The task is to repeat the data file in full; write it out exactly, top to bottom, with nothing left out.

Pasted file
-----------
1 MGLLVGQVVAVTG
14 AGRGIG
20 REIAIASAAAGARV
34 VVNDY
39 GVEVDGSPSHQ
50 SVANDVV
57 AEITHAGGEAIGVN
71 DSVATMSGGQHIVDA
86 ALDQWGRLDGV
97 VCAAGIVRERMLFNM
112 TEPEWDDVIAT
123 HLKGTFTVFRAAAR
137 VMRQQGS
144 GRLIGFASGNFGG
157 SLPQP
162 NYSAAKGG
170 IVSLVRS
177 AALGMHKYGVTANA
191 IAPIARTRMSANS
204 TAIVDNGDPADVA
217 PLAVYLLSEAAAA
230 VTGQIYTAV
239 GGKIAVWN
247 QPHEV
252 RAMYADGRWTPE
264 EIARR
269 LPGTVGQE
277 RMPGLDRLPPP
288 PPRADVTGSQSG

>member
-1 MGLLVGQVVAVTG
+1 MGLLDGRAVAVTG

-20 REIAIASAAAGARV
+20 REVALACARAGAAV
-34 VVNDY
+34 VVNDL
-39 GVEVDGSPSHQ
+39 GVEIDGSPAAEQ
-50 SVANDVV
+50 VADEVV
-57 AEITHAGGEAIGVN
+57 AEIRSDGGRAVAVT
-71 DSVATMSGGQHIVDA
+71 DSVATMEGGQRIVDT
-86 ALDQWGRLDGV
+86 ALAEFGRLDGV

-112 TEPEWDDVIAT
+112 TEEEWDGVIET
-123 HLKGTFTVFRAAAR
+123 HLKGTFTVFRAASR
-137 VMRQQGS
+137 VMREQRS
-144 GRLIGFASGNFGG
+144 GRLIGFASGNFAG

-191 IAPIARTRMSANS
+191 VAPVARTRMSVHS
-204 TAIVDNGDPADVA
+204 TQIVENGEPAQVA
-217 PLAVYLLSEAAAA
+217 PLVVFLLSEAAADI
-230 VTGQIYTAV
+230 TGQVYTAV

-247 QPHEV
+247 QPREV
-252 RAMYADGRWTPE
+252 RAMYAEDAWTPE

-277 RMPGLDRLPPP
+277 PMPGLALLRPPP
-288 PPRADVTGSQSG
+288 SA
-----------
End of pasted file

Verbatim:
1 MGLLVGQVVAVTG
14 AGRGIG
20 REIAIASAAAGARV
34 VVNDY
39 GVEVDGSPSHQ
50 SVANDVV
57 AEITHAGGEAIGVN
71 DSVATMSGGQHIVDA
86 ALDQWGRLDGV
97 VCAAGIVRERMLFNM
112 TEPEWDDVIAT
123 HLKGTFTVFRAAAR
137 VMRQQGS
144 GRLIGFASGNFGG
157 SLPQP
162 NYSAAKGG
170 IVSLVRS
177 AALGMHKYGVTANA
191 IAPIARTRMSANS
204 TAIVDNGDPADVA
217 PLAVYLLSEAAAA
230 VTGQIYTAV
239 GGKIAVWN
247 QPHEV
252 RAMYADGRWTPE
264 EIARR
269 LPGTVGQE
277 RMPGLDRLPPP
288 PPRADVTGSQSG

>member
-1 MGLLVGQVVAVTG
+1 MGLLDGRAVAVTG

-20 REIAIASAAAGARV
+20 REVALACARAGAAV
-34 VVNDY
+34 VVNDL
-39 GVEVDGSPSHQ
+39 GVEIDGSPAAEQ
-50 SVANDVV
+50 VADEVV
-57 AEITHAGGEAIGVN
+57 AEIRSDGGRAVAVT
-71 DSVATMSGGQHIVDA
+71 DSVATMEGGQRIVDT
-86 ALDQWGRLDGV
+86 ALAEFGRLDGV

-112 TEPEWDDVIAT
+112 TEEEWDGVIET
-123 HLKGTFTVFRAAAR
+123 HLKGTFTVFRAASR
-137 VMRQQGS
+137 VMREQRS
-144 GRLIGFASGNFGG
+144 GRLIGFASGNFAG

-191 IAPIARTRMSANS
+191 VAPVARTRMSVHS
-204 TAIVDNGDPADVA
+204 TQIVENGEPAQVA
-217 PLAVYLLSEAAAA
+217 PLVVFLLSEAAADI
-230 VTGQIYTAV
+230 TGQVYTAV

-247 QPHEV
+247 QPREV
-252 RAMYADGRWTPE
+252 RAMYAEDAWTPE

-277 RMPGLDRLPPP
+277 PMPGLALLRPPP
-288 PPRADVTGSQSG
+288 SA